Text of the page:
Surprise, surprise; one of the suspects arrested in connection with last week’s terrorist attacks in Turkey spent time at the U.S. military prison in Guantanamo Bay, Cuba. The U.S. released him to his native Russia along with six other detainees who subsequently became known as the “Russian Taliban,” according to an alarming report published by a Washington D.C. think-tank that studies totalitarian societies of Eastern Europe and the Soviet Union.
One of the members of the so-called Russian Taliban, Airat Vakhitov, is among 30 people arrested by Turkish authorities in connection with the attack at Istanbul’s Ataturk airport that killed dozens and injured more than 100, a U.S. government-funded news service reports. Vakhitov spent two years at Gitmo after being captured by U.S. forces in Afghanistan in 2001, the news report says, and he’s one of 11 Russian citizens arrested in the last few days in connection with the Turkey attack, which was carried out by ISIS. “Russia’s security services have accused Vakhitov of fighting in Syria and Iraq alongside terrorist groups, as well as recruiting foreign fighters for IS and other groups, and raising funds for terrorists,” the news story says.
Judicial Watch tracked down Vakhitov’s Department of Defense (DOD) Gitmo file and it says he was born in Naberyozhnyj and traveled by train to Afghanistan where he was eventually arrested by the Taliban on suspicion of espionage. He was taken to Gitmo in mid-June, 2002 and was “cooperative” during his two-year stay. “Because of the Russian government’s agreement to incarcerate this detainee upon his transfer, and provided that he remains incarcerated under the control of the Russian government, the detainee poses no future threat to the U.S. or its allies,” the DOD file states. “In addition, the Russian government has agreed to share with the United States all intelligence derived from this detainee in the future.” It’s not clear when Russia freed Vakhitov or if he was ever really incarcerated there after leaving Gitmo. An international human rights organizations claims Vakhitov and his fellow countrymen were tortured in Russia after leaving Gitmo in 2004. “Access to the ex-detainees is limited because three of them are in prison and the rest have either managed to leave the country or are in hiding,” the group writes in an announcement promoting a report blasting the U.S. for relying on Russia’s “diplomatic assurances” of fair treatment to justify sending Gitmo captives.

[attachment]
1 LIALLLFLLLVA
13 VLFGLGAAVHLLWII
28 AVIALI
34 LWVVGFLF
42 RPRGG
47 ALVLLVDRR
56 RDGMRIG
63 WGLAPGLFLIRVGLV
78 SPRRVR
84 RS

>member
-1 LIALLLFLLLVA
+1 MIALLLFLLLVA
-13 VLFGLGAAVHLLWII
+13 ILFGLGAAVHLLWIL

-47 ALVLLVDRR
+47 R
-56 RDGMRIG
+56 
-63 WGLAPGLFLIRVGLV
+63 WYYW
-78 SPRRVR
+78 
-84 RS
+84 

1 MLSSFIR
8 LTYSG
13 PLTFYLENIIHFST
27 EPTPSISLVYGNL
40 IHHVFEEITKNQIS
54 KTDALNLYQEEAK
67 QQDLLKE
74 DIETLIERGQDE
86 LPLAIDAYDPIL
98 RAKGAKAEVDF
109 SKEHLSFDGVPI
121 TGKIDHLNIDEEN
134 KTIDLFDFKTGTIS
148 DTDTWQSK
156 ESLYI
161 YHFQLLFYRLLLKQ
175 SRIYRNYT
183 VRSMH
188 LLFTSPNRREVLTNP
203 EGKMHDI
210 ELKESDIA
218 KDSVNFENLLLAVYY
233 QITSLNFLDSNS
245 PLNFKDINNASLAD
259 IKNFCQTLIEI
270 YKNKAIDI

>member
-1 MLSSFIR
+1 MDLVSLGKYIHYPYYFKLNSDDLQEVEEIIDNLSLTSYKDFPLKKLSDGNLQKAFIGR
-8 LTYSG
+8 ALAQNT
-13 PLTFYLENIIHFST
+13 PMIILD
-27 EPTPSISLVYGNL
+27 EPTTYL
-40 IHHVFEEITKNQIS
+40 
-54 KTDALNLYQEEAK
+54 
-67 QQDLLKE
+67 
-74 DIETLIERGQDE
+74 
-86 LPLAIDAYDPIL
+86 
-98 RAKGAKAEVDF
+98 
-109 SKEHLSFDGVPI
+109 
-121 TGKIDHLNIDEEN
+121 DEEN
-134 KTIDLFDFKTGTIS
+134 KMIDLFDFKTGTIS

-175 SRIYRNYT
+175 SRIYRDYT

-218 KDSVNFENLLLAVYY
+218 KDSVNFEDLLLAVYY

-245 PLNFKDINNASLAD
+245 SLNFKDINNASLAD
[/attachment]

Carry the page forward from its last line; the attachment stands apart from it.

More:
If Vakhitov was involved in the Turkey attack, he’s simply the latest of many Gitmo captives to reengage in terrorism after leaving the top security compound at the U.S. Naval base in southeast Cuba. Judicial Watch has reported on this for years, documenting specific cases based on intelligence reports. Earlier this year the Office of the Director of National Intelligence (ODNI) disclosed that dozens have joined terrorist causes after begin released, including seven of the 144 captives freed by the Obama administration. Of the 532 released under the George W. Bush administration (this includes Vakhitov), 111 eventually reengaged in extremist causes, the ODNI revealed. Just a few weeks ago Judicial Watch reported that a veteran Al Qaeda operative released from Gitmo to Uruguay in late 2014 has gone missing and authorities in Latin America believe he sneaked into Brazil after being denied legal entry. Keep in mind the summer Olympics are just weeks away in Brazil.
In one embarrassing case an Al Qaeda operative freed from Gitmo was subsequently placed by the U.S. government on a global terrorist list where a $5 million reward was offered for information on his whereabouts. The Saudi national, Ibrahim al-Rubaysh, was repatriated by the Bush administration in 2006 under a Saudi Arabian “rehabilitation” program that supposedly reformed Guantanamo Bay jihadists but instead serves as a training camp for future terrorists.